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Today in history: Police give warning about ‘rowdyism’ on Halloween | News

Boys who are so anxious for Halloween that they cannot wait until one week from tonight to celebrate, are liable to have an enforced session with the chief of police, it was declared today. Many complaints have reached the police that in several parts of the city the children have been engaged in pre-Halloween pranks to the annoyance of the citizens and this practice is frowned upon by householders and the authorities. The Halloween is observed Oct. 31 and on that night there will be no interference with the young folks who are orderly. Ghost parades, parties and other innocent fun will be allowed and encouraged although rowdyism will not be tolerated. There will be no destruction of property if the police can help it and many extra deputies will be on duty during the evening to protect property from molestation. The custom of celebrating Halloween has come down from an old Scottish tradition that on All Hallow Eve the fairies and spirits came out and would open the book of the future to the love-lorn. From an evening of innocent fun the tendency has been to consider the evening an opportunity for unbridled license and depredation. Housewives suggest that soap is preferable to parafine for the seasonal pranks, as the latter substance will not come off.

A rash of incidents involving failure of drivers to stop for flashing lights of a school bus have caused concern to local police and school officials. “There was an accident to a child with arrests of two other drivers within approximately the past three weeks,” said Lt. Willard Irwin of the Cadillac Police Dept. “Drivers (school bus) say it happens every day of the week,” commented Teanis Doornbos, Transportation Supervisor of Cadillac Area Public Schools district. Doornbos said much of the problem occurs on Sunnyside Drive in Cadillac. Drivers must stop in both lanes when a school bus stops and displays its blinking lights. It is hard for a bus driver to stop to take note of the violators at all times, said Doornbos. Irwin and policewoman Edith Soles point to negligence by the vehicle operator that causes the violations. Stopping for a school bus is common law to most people in the United States and Canada, added Irwin. The penalty for passing a school bus could be a fine of up to $100 or jail, said Irwin, but he terms the sudden rash as “unexplainable.” He commented that drivers have even passed Tri-County Handicapped School buses. Twenty-six buses belong to the CAPS district and 1,600 students are transported 1,600 miles a day by the vehicles, said Doornbos. The flashers must be observed by the drivers to prevent further incidents, said Irwin.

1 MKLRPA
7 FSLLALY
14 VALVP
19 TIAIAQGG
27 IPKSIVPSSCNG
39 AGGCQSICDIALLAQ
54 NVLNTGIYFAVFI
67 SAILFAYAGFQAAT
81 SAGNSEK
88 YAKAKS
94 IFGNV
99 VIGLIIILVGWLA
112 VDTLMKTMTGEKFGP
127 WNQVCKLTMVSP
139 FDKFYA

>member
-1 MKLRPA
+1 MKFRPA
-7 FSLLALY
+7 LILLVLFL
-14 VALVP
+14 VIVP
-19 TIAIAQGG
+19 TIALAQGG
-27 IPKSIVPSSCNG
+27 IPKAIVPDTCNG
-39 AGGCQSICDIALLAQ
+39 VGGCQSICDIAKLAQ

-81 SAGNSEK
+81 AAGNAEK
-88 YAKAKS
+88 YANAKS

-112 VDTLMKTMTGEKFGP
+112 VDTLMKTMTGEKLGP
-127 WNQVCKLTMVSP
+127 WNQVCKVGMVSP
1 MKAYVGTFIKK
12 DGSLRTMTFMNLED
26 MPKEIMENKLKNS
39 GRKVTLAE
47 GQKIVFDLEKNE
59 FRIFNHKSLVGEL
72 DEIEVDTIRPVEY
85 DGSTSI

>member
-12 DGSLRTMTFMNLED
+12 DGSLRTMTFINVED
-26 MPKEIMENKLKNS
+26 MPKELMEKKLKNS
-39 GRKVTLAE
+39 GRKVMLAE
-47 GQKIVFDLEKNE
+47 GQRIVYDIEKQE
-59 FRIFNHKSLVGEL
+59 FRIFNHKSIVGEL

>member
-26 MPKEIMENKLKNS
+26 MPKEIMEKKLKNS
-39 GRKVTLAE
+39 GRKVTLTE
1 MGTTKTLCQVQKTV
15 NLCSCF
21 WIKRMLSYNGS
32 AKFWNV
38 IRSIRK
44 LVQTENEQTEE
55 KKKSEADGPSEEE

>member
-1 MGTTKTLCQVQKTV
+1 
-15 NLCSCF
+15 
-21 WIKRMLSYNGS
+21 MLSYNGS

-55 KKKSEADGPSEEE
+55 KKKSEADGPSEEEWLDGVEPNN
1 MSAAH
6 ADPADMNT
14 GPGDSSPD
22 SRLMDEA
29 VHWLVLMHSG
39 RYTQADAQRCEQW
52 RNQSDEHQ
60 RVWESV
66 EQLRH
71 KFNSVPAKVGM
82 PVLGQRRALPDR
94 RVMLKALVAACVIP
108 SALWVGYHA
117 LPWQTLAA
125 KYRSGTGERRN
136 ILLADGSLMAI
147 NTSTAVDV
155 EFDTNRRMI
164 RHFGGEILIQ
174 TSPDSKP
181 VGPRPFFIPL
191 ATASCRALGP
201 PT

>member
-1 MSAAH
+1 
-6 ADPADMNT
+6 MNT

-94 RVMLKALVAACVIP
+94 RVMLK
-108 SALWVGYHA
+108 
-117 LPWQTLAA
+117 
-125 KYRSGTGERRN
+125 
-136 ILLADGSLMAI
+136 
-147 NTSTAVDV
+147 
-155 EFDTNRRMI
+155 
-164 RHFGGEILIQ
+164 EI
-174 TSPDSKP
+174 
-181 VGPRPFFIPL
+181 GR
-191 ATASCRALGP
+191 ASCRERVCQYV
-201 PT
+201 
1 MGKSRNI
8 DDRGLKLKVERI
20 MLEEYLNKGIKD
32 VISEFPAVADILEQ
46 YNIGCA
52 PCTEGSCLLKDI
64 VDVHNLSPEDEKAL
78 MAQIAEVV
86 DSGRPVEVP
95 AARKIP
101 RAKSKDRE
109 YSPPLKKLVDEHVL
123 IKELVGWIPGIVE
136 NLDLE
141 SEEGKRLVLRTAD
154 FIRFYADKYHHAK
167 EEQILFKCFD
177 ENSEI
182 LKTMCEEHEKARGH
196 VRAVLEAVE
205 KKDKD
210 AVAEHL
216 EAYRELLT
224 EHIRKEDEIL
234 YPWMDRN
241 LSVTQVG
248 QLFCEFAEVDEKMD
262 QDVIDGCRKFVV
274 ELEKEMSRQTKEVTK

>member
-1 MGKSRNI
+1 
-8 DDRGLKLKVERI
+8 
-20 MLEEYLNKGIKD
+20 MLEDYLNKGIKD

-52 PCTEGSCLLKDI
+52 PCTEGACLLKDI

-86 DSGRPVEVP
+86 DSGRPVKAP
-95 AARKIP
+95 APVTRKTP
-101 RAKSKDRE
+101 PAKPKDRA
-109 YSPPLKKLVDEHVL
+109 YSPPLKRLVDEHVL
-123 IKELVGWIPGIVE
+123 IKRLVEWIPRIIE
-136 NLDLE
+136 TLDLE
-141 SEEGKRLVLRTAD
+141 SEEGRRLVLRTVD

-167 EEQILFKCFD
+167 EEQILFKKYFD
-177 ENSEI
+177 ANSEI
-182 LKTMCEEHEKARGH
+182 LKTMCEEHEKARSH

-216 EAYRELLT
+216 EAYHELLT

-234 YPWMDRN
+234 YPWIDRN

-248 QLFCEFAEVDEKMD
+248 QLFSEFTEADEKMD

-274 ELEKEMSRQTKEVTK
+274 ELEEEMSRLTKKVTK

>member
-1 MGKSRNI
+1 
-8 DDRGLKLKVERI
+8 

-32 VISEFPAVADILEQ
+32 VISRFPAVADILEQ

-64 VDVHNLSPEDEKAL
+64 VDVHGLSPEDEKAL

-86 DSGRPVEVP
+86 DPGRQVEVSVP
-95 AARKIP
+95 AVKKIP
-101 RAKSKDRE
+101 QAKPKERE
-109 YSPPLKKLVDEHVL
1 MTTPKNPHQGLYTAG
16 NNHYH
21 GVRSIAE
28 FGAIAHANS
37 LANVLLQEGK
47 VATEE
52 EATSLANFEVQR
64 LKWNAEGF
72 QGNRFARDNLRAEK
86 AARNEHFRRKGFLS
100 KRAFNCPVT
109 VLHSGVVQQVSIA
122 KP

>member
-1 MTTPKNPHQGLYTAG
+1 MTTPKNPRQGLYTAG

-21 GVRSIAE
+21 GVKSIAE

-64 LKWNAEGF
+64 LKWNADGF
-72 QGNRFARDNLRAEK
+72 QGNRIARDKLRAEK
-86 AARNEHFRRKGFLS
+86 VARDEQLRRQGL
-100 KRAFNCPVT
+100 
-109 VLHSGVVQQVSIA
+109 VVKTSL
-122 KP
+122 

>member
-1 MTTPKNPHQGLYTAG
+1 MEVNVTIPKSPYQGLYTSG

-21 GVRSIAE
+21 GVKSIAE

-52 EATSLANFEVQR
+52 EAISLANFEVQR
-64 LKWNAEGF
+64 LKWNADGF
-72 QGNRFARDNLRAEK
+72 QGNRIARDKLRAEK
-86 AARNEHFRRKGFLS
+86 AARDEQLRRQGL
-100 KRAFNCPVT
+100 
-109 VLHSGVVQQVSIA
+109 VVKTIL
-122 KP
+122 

Leon Bigelow II of Cadillac remembers his father’s stories of farmers during the Depression being offered $1 for a bucket of “Indian arrowheads.” Those chipped stone pieces were most likely spear points left by Michigan’s first prehistoric residents of 15,000 years ago, said Fel Brunett of Fife Lake. Brunett spoke Tuesday night at the Wexford Soil and Water Conservation District’s 51st annual meeting in Cadillac. He introduced the group to prehistoric beavers that were shoulder-high to a human adult, a Manistee River that was 500 feet wide and the area’s first residents who came to Michigan over an ice bridge from Asia. Brunett’s recounting of archaeological stories led Bigelow, chairman of the board of directors, to recall his connection to those spearhead artifacts. Artifacts of Michigan’s prehistoric times are much harder to find now, Brunett said. For instance, researchers believe early Native Americans hunted giant bison in this area, but they have found only one giant bison’s bone in all of Michigan. Today’s farmers have some of the best chances to uncover ancient sites that can tell more about Michigan’s early human history. Brunett asked that farmers report any findings of old stone points, bones, primitive copper points or broken bits of old pottery to a museum or the Soil Conservation Service that can contact a museum. Those small discoveries can lead to larger finds. Brunett asked the audience to think of what those artifacts would mean if they belonged to their own ancestors. “It’s unfortunate we don’t give more value to the prehistoric record, because there’s a lot out there that needs to be recorded before it’s destroyed.”

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